5. Introduction: New York, Banking City
    (pp. 3-5)
    James H. Cafferty

    Ever since Alexander Hamilton and his associates founded the Bank of New-York in 1784, New York City’s banks and bankers have been star actors in the city’s and the nation’s affairs. In every important chapter of the city’s growth—its early 19th-century rise to commercial primacy over its rival, Philadelphia; its promoting of canals, railroads, the Southern plantation economy, and the American industrial revolution; and the 20th-century building of the nation’s corporate headquarters that exported American economic power around the world—New York banks have been front and center. Conversely, almost every major controversy and crisis involving American banking—from...

  6. BEGINNINGS 1784–1831
    (pp. 6-33)

    a group of men gathered in the Merchant’s Coffee House on the southeast corner of Wall and Water Streets in New York City. Three weeks earlier they had assembled on the same spot and resolved to “establish a bank on liberal principles.” This morning, the new bank’s subscribers—those who had pledged to buy into the stock of 500 shares, thereby becoming the bank’s owners—came together to elect a board of 12 directors and a president. Until that moment, only one other bank, Philadelphia’s Bank of North America, had existed in the new United States.¹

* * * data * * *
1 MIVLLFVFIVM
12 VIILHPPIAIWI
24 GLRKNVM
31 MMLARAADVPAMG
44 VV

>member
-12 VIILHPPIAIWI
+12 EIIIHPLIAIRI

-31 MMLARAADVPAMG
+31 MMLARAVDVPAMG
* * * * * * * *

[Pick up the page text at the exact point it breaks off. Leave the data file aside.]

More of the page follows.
Surveying the meeting, a...

  7. THE BANK WAR 1832–1860
    (pp. 34-65)

    but I will kill it!” Thus President Andrew Jackson addressed his friend and ally, future Vice President Martin Van Buren, during a private White House meeting on the evening of July 8, 1832. The “bank” in question was the Philadelphia-based Second Bank of the United States (BUS), an institution that Jackson and many of his followers in the Democratic Party increasingly viewed as a “Monster.” Founded in 1816 by Congress and private investors (including New York’s John Jacob Astor and Jacob Barker), the BUS played an important role in the American economy. It took the place of Alexander Hamilton’s First...

  8. THE CIVIL WAR 1861–1865
    (pp. 66-89)